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Four countries at Europe’s frontier will continue to bear brunt of crisis; refugees yet to make journey will still view sea as logical option
To misquote the first man on the moon: the EU’s new migration agreement is one small step forwards for European bureaucrats, and one giant leap sideways for mankind.
On the plus side, the decision by the majority of EU members to accept 40,000 asylum seekers currently in Italy and Greece is at least a start. With nationalism and xenophobia on the rise throughout Europe, the argument goes, the continent’s leaders were still brave enough to share at least a fraction of the Italian and Greek burden.
The agreement to welcome 20,000 Syrians and Eritreans who still lie beyond Europe’s borders is also seen as an important gesture. Resettlement has not hitherto been seen as a major role of the EU. But this move, amid the biggest global refugee crisis since the second world war, is a tiny admission that it might have to become one.
But beyond the world of EU tokenism, the two decisions are next to meaningless. The redistribution scheme is voluntary – the UK has already said it will not take part – and therefore it is unclear how it would function in practice. “It could work if there is goodwill behind it, but you have to wonder whether it will work,” said Cathryn Costello, an expert on refugee law at Oxford University’s Refugee Studies Centre. There are already comparable systems that don’t work even though they are legally binding, she said.
More worryingly still, the 40,000 asylum seekers due to be shared throughout Europe form only a small proportion of the 250,000 migrants likely to land in Greece and Italy this year. Thousands more will continue to arrive in Bulgaria and Hungary, two other EU states that are on the frontline of the migration crisis but which will not be covered by the scheme. So even if all 40,000 asylum seekers are successfully redistributed, the four countries at the EU’s border will continue to bear the brunt of what is essentially a European crisis.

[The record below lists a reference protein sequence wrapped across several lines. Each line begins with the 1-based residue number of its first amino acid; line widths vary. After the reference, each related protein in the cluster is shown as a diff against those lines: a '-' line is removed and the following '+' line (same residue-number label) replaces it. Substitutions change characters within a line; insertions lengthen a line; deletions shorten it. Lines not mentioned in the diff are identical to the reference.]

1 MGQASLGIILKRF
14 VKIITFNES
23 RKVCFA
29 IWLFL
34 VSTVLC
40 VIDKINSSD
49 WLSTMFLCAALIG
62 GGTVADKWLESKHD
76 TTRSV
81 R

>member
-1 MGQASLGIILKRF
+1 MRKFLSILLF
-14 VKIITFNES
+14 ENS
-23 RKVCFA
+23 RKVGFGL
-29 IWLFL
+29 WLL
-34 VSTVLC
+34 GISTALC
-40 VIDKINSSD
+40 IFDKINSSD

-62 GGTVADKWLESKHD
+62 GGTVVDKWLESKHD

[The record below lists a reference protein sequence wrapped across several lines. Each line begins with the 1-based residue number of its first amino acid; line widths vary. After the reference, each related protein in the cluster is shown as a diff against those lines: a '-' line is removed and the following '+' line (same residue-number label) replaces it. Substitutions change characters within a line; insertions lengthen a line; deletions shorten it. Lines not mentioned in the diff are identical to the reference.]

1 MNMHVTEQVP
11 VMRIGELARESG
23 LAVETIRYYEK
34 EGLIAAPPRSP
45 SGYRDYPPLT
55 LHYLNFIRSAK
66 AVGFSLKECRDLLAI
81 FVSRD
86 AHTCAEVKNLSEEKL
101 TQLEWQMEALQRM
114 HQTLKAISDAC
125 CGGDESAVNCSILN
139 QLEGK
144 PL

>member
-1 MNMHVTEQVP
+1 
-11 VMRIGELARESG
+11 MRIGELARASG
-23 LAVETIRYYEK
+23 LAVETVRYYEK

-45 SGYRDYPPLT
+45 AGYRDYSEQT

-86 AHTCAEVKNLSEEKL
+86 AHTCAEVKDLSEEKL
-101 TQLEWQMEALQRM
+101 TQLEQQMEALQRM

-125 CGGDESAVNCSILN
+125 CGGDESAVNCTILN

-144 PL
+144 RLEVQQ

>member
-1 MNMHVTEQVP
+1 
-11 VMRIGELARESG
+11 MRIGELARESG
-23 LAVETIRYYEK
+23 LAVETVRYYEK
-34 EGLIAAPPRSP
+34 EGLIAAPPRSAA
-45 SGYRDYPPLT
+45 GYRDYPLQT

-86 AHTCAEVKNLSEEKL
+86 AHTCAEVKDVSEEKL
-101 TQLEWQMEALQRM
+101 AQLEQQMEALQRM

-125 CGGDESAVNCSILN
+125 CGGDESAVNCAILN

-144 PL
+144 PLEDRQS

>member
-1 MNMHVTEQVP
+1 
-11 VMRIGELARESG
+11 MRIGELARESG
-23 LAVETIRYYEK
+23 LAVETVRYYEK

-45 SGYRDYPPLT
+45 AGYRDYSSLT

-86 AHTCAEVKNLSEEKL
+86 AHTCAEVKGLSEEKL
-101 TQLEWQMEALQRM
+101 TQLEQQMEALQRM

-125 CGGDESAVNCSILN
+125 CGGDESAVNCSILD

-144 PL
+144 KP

Most significantly, the tiny number of refugees due to be resettled from outside the EU – 20,000 – will do nothing to curb the death toll in the Mediterranean. Time and again, refugees planning to make the voyage across the sea argue that despite the risks the Mediterranean is a more likely route to safety than the legal routes available to them. So few places are on offer to the four million Syrian refugees eligible for asylum from outside Europe (the UK has taken 187 so far) that the sea seems a more logical option.
“Of course I’m scared, but I don’t have any choice but this one,” said Houthayfa, a 21-year-old Syrian cook who plans to go by sea from Egypt in the coming months. “It’s like everything is closed in your face, so there’s nothing else but the sea. There’s nothing but the sea as a way to get out.”
The UN gave a cautious welcome to the EU initiative but also stressed that the numbers were a drop in the ocean compared with what was required. “These are baby steps,” said François Crépeau, the UN special rapporteur on the human rights of migrants. “One has to understand that 20,000 refugees taken by 28 countries is only one-tenth of the number of asylum seekers who arrived in Italylast year. This is a very, very small step forward.
“It’s a very small number. As the special representative of the secretary general of the UN Peter Sutherland said, I trust that the numbers will go up.”
Crepeau has argued that in order to quell demand for migrant smuggling by sea, western countries need to make a credible commitment to welcoming as many as one million Syrian refugees, rather than a paltry 20,000.
To many, the size of this figure sounds fanciful. But spread among Europe’s total population of 740 million, it does not seem so large. And it seems tiny when compared with the burden the refugee crisis has already placed on Middle Eastern countries such as Lebanon and Jordan. According to UN figures, the former houses a record 232 refugees per 1,000 residents, while the latter, in second place, has 87 per 1,000. Sweden, the most refugee-heavy country in Europe, has 15 per 1,000.
Such a grand resettlement programme has been achieved before. After the Vietnam war, more than 1.3 million refugees from Indochina were resettled in Europe, north America and other parts of the northern hemisphere. To begin to match those numbers would be a giant step forward, but it would not be an unprecedented one.